Contracting an experienced realtor in Oklahoma City for the buying or selling of your home is a big deal.
Since both purchasing and selling houses are major life events, you want to carefully consider who you choose to go through it with you; if there are problems, they can not only make for uncomfortable dealings, they can affect you financially, as well.
What should a smart consumer think about before taking the plunge and either listing a house or starting the shopping process? Here are a list of a few things to keep in mind when you start your search in Oklahoma City neighborhoods.
- Always go local – OKC. This can seem like a no-brainer—who looks for an out of state agent to buy or sell a home?—but a more specific way to phrase this would be, “Go micro-local”. In other words, choose an agent that has experience buying and selling in the Oklahoma City area where you live or hope to live. Regional markets have unique quirks all their own sometimes, and while it can be a fine choice to engage a realtor who is testing out a new area, or helping you find new digs in an up and coming development, be sure that you’re getting someone with experience in the surrounding markets, at least. You don’t want to bear the brunt of someone’s learning curve.
- Choose a professional. Again, sounds silly and a little obvious, but “professional” in this context should mean that the real estate agent is licensed by Oklahoma, and does this as a full time job—not something on the side. Some sources recommend five years or more of experience, which might be a good rule of thumb…but smaller agencies starting out with fewer clients can also mean that you get more attention, and today’s technological advances mean that you can sometimes accomplish more with less. (Also, “real estate agent” and “realtor” aren’t synonyms; a realtor is a real estate professional who is not only licensed to sell real estate but is also a member of the National Association of Realtors, and is bound to abide by a code of conduct that includes additional standards of practice).
- Ask for references. This shouldn’t be a problem, and should also assuage any doubts that limited experience may bring to your mind; if someone has only helped a handful of clients, but seems to be hitting all of the deals out of the park, then they may be a good bet. When you do contact references, don’t just get general details; ask if there were specific problems or challenges, and how the realtor responded. Twenty snag-free deals aren’t the same as five transactions where a real estate agent’s quick thinking and savvy may have saved the day.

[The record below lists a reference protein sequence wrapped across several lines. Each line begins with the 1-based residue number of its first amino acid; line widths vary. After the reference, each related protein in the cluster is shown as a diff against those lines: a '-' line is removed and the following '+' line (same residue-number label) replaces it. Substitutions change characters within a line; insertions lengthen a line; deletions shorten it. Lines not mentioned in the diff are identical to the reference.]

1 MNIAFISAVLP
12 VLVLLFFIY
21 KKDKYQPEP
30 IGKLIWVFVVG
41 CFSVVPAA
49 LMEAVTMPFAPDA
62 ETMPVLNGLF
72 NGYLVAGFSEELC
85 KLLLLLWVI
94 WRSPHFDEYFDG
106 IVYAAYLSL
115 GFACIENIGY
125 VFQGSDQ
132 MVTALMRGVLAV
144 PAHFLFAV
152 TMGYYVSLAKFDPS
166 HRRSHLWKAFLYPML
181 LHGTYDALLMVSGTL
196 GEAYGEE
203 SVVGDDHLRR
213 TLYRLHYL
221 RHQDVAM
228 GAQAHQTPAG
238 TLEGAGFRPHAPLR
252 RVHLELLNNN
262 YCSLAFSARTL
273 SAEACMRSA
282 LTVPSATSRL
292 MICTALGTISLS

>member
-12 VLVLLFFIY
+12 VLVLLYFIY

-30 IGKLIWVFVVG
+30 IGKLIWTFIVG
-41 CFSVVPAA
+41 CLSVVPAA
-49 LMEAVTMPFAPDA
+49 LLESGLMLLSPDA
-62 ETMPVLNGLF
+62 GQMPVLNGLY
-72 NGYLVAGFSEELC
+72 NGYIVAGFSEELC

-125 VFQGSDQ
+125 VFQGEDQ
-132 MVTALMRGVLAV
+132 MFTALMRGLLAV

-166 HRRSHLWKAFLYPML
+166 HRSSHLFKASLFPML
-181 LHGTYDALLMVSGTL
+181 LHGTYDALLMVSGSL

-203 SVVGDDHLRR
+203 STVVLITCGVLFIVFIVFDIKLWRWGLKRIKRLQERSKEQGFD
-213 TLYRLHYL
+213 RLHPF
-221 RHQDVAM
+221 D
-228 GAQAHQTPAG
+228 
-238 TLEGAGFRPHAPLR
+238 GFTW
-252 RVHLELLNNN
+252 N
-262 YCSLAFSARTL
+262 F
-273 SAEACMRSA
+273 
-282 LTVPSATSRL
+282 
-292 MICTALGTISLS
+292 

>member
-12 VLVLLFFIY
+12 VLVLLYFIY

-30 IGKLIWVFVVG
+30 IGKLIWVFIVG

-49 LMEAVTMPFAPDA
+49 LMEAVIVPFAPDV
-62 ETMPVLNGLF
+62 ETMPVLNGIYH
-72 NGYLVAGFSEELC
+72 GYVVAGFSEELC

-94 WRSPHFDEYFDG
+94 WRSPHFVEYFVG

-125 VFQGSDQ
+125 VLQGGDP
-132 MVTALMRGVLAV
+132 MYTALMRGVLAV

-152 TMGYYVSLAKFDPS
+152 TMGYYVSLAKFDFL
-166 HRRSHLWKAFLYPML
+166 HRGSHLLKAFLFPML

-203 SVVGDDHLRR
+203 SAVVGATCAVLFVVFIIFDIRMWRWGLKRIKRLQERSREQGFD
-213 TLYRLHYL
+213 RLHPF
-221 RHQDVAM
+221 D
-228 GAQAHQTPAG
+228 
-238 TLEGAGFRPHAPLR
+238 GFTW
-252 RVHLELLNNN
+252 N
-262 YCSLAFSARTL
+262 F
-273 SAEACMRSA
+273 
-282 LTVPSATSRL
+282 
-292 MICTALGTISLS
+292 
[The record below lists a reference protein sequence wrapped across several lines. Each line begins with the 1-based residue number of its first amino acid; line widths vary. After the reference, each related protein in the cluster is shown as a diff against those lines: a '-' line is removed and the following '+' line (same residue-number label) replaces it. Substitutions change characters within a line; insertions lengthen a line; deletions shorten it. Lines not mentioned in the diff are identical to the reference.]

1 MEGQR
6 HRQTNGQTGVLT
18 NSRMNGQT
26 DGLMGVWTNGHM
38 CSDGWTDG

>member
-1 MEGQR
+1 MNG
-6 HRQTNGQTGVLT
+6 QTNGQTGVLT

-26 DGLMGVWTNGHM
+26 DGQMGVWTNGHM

- Like your agent. When you engage a real estate professional, you’re entering into a relationship. Depending on the market for your particular house, it could be a short term relationship, or it could be a long one…and going in with the mindset that it could take a while is helpful when judging your feelings about your realtor. If there are palpable personality conflicts, don’t ignore them with the thought that, “Well, it won’t be forever”—you should be able to deal comfortably with anyone you hire, and communication should be as smooth as possible. This doesn’t mean you have to be crazy about the agent you commit to do this sort of business with, or that you might not have to overlook small things, but don’t sign up with someone who makes your eyes roll every time you see their name pop up on your phone.
- Ask plenty of questions. In lieu of a background check, and in depth interviews with every single previous client (which few busy people have the time or inclination to do), you can always find out about a prospective realtor by simply asking them plenty of questions. “How long have you been in business?” “What’s the average turnaround time for your sales?” “What will this cost me, to sell this property?” (A very different question from “What’s your commission?”—sometimes realtors have additional options for you that might incur extra charges—always good to know about up front) “What types of properties/what areas do you work with?” “How will you communicate with me?” (An important piece of information, since gaps of a few hours can often mean a lot in terms of securing deals), and maybe something about specific obstacles they’ve faced…“How did you handle your last big challenge?” It’s a job interview. Don’t be afraid to question.
Although securing the right real estate agent or realtor for the purchase or sale of your home in the Oklahoma City housing market is a big deal, it doesn’t have to be daunting. Armed with a few directing thoughts and a couple of key questions, you can find the agent or agency that can help you make your home shift happen as smoothly as possible.
Contact OKC House Company today to find out more about how their experience and commitment can help you sell or buy your home.